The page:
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UN decries insecurity for civilians, aid workers

According to local communities and commercial transporters, over 40 static ‘illegal taxation’ checkpoints have been set up along the Mogadishu-Baidoa-Dollow access road.

Somali pirates began staging attacks on ships in 2005, disrupting major international shipping routes and costing the global economy billions of dollars
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The United Nations Office for Coordination of Humanitarian Affairs (OCHA) said the majority of the 42 districts in the area have moderate to high movement restrictions linked to road blockades, active hostilities and extortion at checkpoints.

“Local communities and commercial transporters are complaining of increased extortion at new taxation checkpoints that have emerged in areas within a 120-kilometer distance between Galkayo in Mudug region and Cadaado in Galgaduud region,” OCHA said in a report on Monday.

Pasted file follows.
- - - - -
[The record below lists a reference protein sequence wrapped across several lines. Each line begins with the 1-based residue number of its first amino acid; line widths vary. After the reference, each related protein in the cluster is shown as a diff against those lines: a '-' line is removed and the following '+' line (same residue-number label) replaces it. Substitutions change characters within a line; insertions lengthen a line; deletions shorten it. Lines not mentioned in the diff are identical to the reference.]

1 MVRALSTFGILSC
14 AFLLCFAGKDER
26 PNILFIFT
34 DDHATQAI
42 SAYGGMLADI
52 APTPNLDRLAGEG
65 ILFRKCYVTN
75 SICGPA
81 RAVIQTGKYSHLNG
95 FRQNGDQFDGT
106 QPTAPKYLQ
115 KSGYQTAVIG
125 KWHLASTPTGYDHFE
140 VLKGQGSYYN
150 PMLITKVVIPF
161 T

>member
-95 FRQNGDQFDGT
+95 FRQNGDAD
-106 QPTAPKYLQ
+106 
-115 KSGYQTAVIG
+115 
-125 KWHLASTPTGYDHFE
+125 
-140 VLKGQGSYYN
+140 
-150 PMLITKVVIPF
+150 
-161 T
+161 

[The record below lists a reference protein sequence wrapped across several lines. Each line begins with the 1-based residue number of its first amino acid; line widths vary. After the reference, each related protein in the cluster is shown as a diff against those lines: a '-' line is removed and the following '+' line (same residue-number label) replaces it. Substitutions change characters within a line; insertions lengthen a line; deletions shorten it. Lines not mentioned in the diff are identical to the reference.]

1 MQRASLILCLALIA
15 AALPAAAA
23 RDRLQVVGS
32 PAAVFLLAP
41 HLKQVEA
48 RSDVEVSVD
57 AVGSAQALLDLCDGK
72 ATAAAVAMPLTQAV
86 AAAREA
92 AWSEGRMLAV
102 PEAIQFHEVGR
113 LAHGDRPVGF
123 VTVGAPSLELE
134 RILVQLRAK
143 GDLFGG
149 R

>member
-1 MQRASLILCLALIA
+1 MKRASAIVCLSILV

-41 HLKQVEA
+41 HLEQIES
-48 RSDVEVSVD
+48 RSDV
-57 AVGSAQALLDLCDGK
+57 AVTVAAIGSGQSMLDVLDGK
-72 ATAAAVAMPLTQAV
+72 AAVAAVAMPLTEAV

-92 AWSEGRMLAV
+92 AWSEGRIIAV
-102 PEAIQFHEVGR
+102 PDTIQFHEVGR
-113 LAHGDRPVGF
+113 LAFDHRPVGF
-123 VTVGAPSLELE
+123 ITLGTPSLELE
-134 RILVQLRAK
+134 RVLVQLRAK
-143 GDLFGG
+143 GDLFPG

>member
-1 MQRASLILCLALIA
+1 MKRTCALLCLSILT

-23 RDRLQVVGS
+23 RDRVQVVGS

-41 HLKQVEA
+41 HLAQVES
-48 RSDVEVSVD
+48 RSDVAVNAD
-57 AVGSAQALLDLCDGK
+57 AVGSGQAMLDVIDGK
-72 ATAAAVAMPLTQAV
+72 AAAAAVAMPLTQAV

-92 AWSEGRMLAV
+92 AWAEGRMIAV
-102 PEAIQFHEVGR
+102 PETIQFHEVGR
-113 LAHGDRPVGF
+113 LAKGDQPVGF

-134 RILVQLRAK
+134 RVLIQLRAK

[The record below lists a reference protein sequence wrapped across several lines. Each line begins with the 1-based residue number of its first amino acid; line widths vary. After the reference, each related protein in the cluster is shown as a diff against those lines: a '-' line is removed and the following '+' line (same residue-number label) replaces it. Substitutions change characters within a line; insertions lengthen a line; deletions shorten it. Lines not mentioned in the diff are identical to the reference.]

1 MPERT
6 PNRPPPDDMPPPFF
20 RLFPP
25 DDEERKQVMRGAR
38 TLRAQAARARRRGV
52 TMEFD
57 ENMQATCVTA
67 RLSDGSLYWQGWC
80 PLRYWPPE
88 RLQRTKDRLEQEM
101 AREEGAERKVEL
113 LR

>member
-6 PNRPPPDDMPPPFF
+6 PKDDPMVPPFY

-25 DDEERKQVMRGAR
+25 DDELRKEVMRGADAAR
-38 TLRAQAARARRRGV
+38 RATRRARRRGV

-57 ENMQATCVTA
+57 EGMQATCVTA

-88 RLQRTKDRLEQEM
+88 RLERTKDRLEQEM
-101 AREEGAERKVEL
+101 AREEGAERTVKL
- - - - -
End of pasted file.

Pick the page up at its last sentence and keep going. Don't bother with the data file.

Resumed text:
It said that the most affected routes continue to be the Mogadishu-Baidoa-Dollow, Mogadishu-Afgooye-Marka-Barawe-Kismayo and Mogadishu-Balcad-Jowhar-Belet Weyne-Galkacyo main access routes.

According to OCHA, increased challenges have recently been reported along the Mogadishu-Baidoa-Dollow road and some of the access roads in central Somalia.

It said the Afgooye-Wanla Weyne sections in Lower Shabelle have been particularly affected, while local communities and transporters additionally express concerns about other forms of human rights violations including rape, physical assault and robbery of valuables from passengers.

The move comes after over 60 trucks were stranded between Afgooye and Leego towns due to high amounts of unjustified extortion at road blocks on April 13.

“The trucks were stuck for over a week and only moved after a form of agreement was reached.

“An additional 30 trucks carrying supplies from Bossaso port to areas in southern Somalia were also stranded in Galkayo south in the previous week due to a taxation conflict,” the UN said.The trucks were allowed to move following successful negotiations that were facilitated by clan elders.

“Adding to delivery delays, the high extortion also translate into high operational costs for humanitarian organisations and high prices of consumer goods for civilians living in these areas, further compounding the impact of the current drought in hard-to-reach areas,” said the UN.

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